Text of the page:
Saturday, May 18, 2013
The Associated Press
AUGUSTA – With state revenues as scarce as ever and the political atmosphere as fickle as Maine's weather, Gov. Paul LePage will give his second State of the State speech Tuesday evening to a Legislature that's far different from the one he addressed last year.
Gov. Paul LePage gestures near the end of his first State of The State address in 2012. His second State of the State comes under very different circumstances.
Staff photo by Joe Phelan
The blunt-speaking Republican governor will present his accomplishments and goals to a joint session of a Legislature that's now under Democratic control, making bipartisan support necessary to advance his agenda.
LePage is almost certain to address the state's chronically problematic budget and Medicaid payments that he says are growing faster than the state's ability to pay.
LePage's office has not released specifics on the speech, but educational choice, improving the business environment and lowering energy prices have been other key issues on his agenda. Those could be put front-and-center in what is traditionally the governor's most important speech of the year.
The constitutionally required State of the State address has long been a key moment for Maine's chief executives.
It can be part pep rally and part policy speech, allowing governors to raise what they consider crisis issues, trumpet accomplishments or exhort the Legislature to act.
Maine's first governor, William King, charged lawmakers with "perfecting a system of wise, equal and wholesome laws" in his 1820 address, after Maine split from Massachusetts.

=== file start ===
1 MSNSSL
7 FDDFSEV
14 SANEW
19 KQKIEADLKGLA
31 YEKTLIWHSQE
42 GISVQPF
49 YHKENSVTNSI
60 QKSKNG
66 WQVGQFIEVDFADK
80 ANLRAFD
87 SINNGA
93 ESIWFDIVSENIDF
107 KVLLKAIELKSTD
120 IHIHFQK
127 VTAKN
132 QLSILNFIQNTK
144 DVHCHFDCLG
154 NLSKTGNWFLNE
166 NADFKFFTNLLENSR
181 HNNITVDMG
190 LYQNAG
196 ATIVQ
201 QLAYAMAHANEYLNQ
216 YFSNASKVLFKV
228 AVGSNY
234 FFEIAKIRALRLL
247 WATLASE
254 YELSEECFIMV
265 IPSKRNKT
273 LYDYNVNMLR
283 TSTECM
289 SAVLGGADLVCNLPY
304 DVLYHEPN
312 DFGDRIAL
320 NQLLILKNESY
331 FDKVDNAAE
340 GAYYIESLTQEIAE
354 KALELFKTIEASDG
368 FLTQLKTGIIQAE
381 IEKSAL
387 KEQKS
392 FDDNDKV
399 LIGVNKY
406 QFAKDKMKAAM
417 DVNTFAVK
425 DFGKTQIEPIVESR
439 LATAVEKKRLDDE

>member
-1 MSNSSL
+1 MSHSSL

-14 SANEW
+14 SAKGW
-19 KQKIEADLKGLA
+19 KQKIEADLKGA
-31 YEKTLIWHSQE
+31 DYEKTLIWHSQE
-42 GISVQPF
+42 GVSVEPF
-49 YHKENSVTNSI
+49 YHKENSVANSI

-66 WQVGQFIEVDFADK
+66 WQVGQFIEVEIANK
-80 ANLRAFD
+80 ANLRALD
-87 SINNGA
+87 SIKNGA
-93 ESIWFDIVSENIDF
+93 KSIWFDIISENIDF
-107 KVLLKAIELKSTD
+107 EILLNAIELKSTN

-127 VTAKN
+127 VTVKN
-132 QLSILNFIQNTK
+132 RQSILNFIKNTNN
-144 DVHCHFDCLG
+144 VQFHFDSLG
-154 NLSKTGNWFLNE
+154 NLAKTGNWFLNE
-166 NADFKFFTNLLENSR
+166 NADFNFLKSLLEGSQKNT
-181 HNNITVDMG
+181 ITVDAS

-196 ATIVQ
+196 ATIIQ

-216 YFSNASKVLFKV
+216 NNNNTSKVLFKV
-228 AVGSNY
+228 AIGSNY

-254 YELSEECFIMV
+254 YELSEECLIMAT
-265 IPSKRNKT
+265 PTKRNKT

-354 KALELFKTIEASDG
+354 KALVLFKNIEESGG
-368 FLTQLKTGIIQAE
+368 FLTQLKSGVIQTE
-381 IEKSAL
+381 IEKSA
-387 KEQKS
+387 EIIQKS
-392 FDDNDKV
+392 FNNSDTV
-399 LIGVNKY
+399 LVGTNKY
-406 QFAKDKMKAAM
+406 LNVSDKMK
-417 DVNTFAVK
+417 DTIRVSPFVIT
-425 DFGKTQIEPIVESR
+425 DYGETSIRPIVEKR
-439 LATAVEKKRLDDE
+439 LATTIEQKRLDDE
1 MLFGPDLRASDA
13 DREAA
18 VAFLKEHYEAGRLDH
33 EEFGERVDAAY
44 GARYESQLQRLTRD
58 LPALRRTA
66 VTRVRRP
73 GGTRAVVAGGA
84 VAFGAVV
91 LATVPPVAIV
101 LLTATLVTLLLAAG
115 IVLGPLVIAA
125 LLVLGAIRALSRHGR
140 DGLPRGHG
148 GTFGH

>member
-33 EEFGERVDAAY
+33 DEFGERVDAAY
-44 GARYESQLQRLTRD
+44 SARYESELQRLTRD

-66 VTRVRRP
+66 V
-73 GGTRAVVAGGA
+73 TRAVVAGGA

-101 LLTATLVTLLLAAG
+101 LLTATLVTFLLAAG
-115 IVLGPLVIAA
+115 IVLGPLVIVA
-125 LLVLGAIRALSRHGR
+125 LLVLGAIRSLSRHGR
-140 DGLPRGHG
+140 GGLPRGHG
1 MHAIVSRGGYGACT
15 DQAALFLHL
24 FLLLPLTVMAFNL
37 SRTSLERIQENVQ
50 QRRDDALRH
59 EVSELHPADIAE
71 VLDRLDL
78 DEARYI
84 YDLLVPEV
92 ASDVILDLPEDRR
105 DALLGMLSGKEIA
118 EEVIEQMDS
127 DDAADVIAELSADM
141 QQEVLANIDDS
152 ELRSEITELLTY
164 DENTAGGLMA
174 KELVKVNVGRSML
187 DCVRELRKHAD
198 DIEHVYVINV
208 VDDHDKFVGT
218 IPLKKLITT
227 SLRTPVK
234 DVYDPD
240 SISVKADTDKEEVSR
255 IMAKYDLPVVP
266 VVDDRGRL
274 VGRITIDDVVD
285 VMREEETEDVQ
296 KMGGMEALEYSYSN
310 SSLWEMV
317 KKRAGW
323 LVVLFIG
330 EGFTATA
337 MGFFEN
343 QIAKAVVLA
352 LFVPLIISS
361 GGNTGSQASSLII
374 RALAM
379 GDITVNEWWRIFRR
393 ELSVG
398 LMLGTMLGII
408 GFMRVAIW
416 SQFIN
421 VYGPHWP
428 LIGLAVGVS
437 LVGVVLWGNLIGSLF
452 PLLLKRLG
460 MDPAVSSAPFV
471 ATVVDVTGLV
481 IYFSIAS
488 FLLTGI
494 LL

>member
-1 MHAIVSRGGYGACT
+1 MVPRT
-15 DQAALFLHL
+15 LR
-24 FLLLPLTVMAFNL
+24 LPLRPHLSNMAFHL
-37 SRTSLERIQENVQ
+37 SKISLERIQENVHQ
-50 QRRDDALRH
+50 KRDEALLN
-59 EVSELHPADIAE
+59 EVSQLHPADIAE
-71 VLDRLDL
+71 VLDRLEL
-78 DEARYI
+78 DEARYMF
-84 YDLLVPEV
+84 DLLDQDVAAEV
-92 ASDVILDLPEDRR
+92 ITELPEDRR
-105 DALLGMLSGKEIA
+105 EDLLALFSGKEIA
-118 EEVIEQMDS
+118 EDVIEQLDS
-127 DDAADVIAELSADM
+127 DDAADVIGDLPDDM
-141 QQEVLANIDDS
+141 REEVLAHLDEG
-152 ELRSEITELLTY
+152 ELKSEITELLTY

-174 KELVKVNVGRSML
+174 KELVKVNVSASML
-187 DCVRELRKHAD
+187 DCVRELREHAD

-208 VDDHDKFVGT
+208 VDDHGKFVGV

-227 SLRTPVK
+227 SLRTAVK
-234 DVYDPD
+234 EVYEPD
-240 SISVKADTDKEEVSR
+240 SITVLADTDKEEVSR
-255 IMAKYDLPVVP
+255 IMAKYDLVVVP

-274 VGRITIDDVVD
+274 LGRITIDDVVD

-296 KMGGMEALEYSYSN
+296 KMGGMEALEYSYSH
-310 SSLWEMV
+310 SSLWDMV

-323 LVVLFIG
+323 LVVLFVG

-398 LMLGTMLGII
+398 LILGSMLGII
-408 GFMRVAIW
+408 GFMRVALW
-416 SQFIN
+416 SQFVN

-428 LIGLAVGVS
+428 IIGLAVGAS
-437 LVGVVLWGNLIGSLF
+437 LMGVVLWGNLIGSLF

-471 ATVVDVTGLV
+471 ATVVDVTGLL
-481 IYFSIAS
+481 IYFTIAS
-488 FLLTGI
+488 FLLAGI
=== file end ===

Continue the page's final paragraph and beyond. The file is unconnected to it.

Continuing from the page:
In 1976, Gov. James Longley warned of "urgent and grave problems" associated with the state's school funding law. In 1986, Gov. Joseph Brennan sounded an upbeat note, saying the previous year had brought higher incomes, lower unemployment, and the new year a Super Bowl appearance by the New England Patriots.
Whether or not LePage sounds any alarms or focuses on pumping up last year's accomplishments, he faces a different political landscape than he did a year ago.
The speech comes amid evolving relations between Democrats, who won back their majorities in last fall's elections, and Republicans, who remained sore after the bruising fall campaign.
Whatever the governor proposes in his speech, he will need some measure of Democratic support to get it done.
On the eve of the address, LePage ended a two-month stalemate with Democratic legislative leaders by meeting face to face with House Speaker Mark Eves and Senate President Justin Alfond, along with their GOP counterparts. LePage had declined to meet with them because of a Democratic cameraman following him at public events.
There were other signs that the two parties were working together with the appointment of the bipartisan Joint Select Committee on Maine's Workforce and Economic Future, whose mission is endorsed by the governor.
Members of both parties have renewed a moderate caucus, and a bipartisan Measures of Growth Caucus will focus on economic and quality of life issues.
A year ago, the governor challenged Republicans and Democrats to work together. "In order to succeed, we must put politics and gridlock aside," he said.